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Made in China: Accelerating growth with Manufacturing

Business | October 31, 2022 | By Roshan Siddharth Ramanee The factory growth in China

A peek into the manufacturing hub of the world to see how it got there

Let us look at the statistics below:

(All in USD, as of 2021)

GDP: 17.73 Trillion

Per Capita Income: 12556.3

Growth Rate: 8.1

China as world’s factory

China as world factoryIt would come as a surprise to many that the numbers are of a developing Asian country and not one of the west. This is the last calculated metric of China. It is claimed that Napoleon quoted famously of China. And this quote has been the go-to for any literature about China in publications across the globe, especially in the financial columns. When economists track and look at China’s exponential economic growth, they cite Napoleon’s alleged prophecy, “Let China sleep; when she wakes she will shake the world.” Now, we cannot comment as to the credibility of the quote or what he meant by it. But the fact remains that China is definitely awake. And it is sending shock waves across the economy, growing faster than any other in the world.

It must’ve boggled the rest of the world as to how an impoverished agrarian nation turned itself around in less than 4 decades. China is part of the UN Security Council, and many illustrious global economic think tanks with vetoing power. And all this has solely come because of its rise in power as an industrial powerhouse. The immense curiosity about this development has led an IMF research team to recently examine the sources of that nation’s growth. The answer they got was quite surprising.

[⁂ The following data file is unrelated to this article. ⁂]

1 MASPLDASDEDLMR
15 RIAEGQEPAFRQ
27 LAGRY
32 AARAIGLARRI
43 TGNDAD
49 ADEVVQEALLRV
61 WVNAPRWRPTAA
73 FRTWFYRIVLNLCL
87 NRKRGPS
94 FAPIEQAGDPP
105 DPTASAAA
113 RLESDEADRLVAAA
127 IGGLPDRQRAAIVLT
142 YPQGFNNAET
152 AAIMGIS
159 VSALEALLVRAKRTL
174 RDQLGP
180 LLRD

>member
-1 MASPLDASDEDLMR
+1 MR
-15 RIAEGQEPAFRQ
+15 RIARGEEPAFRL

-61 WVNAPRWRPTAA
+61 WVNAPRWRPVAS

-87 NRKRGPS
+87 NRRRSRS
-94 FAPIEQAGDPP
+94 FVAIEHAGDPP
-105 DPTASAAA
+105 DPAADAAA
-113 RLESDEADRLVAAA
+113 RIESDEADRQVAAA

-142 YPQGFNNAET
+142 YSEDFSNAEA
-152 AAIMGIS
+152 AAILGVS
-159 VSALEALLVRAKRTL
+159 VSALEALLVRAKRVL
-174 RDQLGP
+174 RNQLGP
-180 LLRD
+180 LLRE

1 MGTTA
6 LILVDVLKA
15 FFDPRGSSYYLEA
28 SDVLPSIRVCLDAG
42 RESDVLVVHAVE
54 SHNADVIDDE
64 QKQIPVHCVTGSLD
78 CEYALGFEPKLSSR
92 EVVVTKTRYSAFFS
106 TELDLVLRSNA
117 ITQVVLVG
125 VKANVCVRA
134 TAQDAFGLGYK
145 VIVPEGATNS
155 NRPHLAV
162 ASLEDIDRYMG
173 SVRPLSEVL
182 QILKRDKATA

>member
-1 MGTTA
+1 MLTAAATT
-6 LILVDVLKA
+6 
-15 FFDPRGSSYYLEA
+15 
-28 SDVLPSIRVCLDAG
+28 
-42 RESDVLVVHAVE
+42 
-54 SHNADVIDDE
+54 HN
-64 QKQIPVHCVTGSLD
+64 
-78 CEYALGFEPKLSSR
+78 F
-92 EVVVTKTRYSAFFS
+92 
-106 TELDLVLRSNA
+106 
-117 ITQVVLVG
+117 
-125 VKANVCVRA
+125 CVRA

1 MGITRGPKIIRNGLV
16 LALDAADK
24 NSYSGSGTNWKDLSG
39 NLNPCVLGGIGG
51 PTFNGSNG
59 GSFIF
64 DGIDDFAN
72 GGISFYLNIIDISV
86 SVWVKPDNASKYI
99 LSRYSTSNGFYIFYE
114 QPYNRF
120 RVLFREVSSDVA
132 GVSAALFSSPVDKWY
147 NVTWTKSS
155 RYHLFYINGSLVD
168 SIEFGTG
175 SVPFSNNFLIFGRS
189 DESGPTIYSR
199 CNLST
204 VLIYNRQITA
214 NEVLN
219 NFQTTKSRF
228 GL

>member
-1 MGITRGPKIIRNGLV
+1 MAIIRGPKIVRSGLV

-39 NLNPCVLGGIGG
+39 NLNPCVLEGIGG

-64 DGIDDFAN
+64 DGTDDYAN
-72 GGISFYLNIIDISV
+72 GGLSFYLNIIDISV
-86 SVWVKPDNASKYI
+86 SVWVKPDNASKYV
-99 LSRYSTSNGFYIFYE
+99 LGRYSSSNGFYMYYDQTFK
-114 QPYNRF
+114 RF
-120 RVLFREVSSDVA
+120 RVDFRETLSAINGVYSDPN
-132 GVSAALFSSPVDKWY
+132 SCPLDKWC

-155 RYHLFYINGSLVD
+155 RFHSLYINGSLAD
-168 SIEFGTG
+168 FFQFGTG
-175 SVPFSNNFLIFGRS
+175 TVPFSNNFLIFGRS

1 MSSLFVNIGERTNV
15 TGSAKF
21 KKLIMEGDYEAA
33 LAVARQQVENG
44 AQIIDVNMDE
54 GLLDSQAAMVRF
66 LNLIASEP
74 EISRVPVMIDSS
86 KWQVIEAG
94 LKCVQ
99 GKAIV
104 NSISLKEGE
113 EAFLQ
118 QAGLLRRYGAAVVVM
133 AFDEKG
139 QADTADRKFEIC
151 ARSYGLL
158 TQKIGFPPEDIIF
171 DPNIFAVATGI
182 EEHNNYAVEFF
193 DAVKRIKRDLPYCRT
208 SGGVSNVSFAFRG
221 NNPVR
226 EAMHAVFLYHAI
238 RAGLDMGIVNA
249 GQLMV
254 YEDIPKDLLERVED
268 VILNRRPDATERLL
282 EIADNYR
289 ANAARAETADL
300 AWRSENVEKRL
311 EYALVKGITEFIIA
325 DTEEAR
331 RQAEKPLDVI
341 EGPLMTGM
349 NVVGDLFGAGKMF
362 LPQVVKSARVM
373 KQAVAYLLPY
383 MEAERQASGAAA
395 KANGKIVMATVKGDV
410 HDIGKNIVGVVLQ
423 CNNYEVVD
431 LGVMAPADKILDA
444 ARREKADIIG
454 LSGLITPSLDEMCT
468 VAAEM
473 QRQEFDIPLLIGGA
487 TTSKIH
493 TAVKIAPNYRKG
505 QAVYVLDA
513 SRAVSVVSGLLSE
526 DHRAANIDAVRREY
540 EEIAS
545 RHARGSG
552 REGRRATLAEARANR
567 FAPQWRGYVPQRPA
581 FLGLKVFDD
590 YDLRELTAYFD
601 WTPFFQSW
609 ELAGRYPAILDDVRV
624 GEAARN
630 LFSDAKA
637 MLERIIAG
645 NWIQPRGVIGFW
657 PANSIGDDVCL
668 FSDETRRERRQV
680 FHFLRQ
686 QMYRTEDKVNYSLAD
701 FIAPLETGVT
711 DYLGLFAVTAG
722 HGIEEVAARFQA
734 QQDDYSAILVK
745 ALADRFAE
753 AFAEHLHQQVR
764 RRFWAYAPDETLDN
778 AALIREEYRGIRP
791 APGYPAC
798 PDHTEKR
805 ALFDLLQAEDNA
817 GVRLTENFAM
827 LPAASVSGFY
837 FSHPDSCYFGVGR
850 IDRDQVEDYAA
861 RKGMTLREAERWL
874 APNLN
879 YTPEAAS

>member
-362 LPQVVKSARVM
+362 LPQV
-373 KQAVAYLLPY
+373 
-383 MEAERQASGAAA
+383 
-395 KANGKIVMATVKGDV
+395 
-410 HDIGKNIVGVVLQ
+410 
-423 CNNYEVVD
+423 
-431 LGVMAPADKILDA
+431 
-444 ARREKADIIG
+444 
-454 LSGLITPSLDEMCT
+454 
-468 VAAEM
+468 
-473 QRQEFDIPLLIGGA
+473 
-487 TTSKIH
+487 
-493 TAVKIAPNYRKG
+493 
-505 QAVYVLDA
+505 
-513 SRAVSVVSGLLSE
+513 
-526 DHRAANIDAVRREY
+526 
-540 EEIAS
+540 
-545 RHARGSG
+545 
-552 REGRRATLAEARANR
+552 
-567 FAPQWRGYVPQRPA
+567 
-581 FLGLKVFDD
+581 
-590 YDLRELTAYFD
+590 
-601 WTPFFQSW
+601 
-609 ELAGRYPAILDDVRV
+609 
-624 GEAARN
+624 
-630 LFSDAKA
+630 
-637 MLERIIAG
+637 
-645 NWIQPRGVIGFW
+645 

1978: A cornerstone of Growth

After various economic setbacks, including a civil war and endless famines, China had to relook its administration from an economic-policy level. It identified that incomes in the country were very low, even in comparison with incomes in other Asian economies. This raised an alarm about the impending economic collapse if they did not take immediate action to raise the living standards of its people through economic growth.

The first step toward this was the adoption of a new economic development strategy in late 1978. The newly elected Chinese government pursued an open-door policy to development. China took a stance and aimed to achieve economic growth by embracing the active introduction of foreign direct investment and technology.

The government  established a number of areas for foreign investment. Special economic zones, open coastal cities, technology development zones, delta open zones, peninsula open zones, the open border cities, and the high-tech industry development zones were all allocated and open to the world for investment and immediate industrialization. Within a matter of time, the zone establishment triggered massive inflows of foreign capital investment, starting with companies in Hong Kong and Taiwan. Almost immediately, these reforms brought an entrepreneurial boom that laid the foundation for the rise of entrepreneurs and venture businesses in significant numbers within China itself.

Productivity x 3